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I have two arrays:

int[] intArray = new int[]{point1,point2,point3,point4};

String[] strArray = new String[]{worda,wordb,wordc,wordd};

Now, I want to sort intArray in numerical order, such that strArray follows the same order. I'm sure this is a common problem, but I can't get it to work. I made a TreeMap and added the values in from each array. Shouldn't a TreeMap automatically sort by the key, intArray[]? It doesn't appear to work.

        TreeMap theMap = new TreeMap();

        theMap.put(intArray, strArray);
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3 Answers 3

up vote 1 down vote accepted

Yes a TreeMap should work fine. However instead of adding both arrays add the each pair of values.

theMap.put(point1, worda);
theMap.put(point2, wordb);
theMap.put(point3, wordc);
theMap.put(point4, wordd);
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You are confusing how a TreeMap is used. TreeMap keeps the keys sorted. In your case you have one key - intArray so there is nothing to be sorted. You have to put every pair into the map: theMap.put(intArray[i], strArray[i]) for every possible i.

By the way, if it is only for the sorting you don't need obligatory a TreeMap. You can make a list of a class which wraps a point and a string and then sort it with Collections.sort(list). Of course you have to implement Comparable interface.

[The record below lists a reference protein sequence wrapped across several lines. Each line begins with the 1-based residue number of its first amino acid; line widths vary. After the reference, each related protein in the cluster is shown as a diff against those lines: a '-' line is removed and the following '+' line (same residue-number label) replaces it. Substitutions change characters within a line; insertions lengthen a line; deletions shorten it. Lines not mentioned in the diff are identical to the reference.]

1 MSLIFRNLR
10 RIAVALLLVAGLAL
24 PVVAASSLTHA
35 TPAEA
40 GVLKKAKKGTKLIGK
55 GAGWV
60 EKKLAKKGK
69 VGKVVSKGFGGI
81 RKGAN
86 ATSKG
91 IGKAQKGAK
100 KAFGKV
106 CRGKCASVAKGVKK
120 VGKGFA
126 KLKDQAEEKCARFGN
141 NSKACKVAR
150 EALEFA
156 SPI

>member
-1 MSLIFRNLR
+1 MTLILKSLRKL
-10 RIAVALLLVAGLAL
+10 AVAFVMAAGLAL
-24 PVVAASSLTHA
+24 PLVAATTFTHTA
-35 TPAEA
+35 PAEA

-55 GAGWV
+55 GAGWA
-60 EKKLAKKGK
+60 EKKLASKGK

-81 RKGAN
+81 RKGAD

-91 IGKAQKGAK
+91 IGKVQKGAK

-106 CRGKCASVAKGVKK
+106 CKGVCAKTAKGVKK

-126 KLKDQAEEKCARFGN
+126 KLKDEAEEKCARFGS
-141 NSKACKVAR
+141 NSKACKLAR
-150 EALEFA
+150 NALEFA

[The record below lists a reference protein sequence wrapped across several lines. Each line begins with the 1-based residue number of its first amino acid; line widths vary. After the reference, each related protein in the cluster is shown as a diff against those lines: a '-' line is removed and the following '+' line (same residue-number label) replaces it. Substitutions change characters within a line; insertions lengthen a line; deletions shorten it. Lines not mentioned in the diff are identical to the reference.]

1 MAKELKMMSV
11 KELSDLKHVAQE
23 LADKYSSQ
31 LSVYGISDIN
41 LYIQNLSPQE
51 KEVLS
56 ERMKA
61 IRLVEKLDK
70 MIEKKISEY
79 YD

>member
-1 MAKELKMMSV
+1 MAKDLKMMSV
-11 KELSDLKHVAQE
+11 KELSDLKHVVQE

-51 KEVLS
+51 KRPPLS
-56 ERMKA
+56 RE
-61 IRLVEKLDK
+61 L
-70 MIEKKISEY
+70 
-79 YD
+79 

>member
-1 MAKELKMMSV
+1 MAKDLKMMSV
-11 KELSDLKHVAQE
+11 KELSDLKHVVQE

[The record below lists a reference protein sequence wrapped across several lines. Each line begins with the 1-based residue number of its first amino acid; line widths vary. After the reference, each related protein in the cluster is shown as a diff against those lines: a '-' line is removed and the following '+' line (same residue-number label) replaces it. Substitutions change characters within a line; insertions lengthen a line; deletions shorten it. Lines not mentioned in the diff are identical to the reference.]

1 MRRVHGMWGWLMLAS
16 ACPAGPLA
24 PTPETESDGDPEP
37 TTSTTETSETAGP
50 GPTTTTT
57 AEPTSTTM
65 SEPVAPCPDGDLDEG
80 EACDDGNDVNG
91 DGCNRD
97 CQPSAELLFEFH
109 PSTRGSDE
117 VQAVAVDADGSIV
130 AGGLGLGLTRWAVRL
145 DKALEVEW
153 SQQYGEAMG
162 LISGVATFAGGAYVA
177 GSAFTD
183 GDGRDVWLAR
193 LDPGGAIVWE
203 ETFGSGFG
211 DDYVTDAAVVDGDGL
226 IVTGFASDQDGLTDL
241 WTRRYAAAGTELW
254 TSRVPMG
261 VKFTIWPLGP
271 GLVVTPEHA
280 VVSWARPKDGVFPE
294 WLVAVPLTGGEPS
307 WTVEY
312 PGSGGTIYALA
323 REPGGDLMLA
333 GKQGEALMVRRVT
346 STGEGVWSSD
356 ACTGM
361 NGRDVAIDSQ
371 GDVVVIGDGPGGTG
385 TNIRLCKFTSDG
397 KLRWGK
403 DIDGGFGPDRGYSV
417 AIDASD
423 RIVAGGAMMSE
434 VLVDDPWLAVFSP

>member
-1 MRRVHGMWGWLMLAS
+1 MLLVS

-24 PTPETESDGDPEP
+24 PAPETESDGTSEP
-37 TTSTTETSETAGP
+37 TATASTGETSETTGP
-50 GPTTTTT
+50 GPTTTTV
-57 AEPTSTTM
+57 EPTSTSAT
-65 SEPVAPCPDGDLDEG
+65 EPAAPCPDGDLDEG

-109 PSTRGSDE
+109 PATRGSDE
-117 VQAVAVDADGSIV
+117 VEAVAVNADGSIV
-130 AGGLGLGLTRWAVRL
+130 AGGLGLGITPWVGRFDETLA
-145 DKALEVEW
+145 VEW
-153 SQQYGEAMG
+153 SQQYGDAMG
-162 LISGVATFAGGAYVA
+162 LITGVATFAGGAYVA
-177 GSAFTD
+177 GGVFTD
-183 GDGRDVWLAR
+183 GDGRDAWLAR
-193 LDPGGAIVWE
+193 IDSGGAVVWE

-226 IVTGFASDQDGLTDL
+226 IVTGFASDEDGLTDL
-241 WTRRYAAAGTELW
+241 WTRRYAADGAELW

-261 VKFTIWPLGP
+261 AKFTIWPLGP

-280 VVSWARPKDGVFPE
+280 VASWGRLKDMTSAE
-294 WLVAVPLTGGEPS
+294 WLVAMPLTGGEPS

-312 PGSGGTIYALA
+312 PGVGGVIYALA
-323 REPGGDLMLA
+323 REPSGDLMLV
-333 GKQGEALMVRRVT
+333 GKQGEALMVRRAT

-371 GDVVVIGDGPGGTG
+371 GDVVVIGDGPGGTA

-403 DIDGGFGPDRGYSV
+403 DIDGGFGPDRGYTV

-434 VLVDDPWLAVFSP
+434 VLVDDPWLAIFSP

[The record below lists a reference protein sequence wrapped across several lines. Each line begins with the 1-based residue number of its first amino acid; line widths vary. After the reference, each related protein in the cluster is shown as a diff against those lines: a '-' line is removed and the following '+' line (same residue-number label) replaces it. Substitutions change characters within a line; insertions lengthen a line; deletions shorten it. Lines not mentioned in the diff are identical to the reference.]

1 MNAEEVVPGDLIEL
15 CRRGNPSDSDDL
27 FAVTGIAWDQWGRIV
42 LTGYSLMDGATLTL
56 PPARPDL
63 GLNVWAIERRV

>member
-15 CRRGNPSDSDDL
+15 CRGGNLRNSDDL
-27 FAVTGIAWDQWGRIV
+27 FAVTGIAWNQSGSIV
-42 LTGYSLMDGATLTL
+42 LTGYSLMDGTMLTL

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This assumes all int values are unique, any duplicates will be lost. –  Peter Lawrey Dec 30 '10 at 15:16
for(int i=0; i< intArray.length; i++)
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you may want to check before iteration if(intArray.length>strArray.length) throw new IllegalStateException() –  Nishant Dec 30 '10 at 12:18
It will throw an exception any way so I am not sure the extra check is needed. –  Peter Lawrey Dec 30 '10 at 15:17
@Peter Lawrey. Yes It will, I wanted to convey that be aware. :) –  Nishant Dec 30 '10 at 15:26
I would add assert intArray.length == strArray.length; to convey this. –  Peter Lawrey Dec 30 '10 at 15:29
@Peter Lawrey ah, yeah. This is better. Thanks. I improved a bit. :) I'd almost forgaotten that assert is also a tool available. –  Nishant Dec 30 '10 at 15:35

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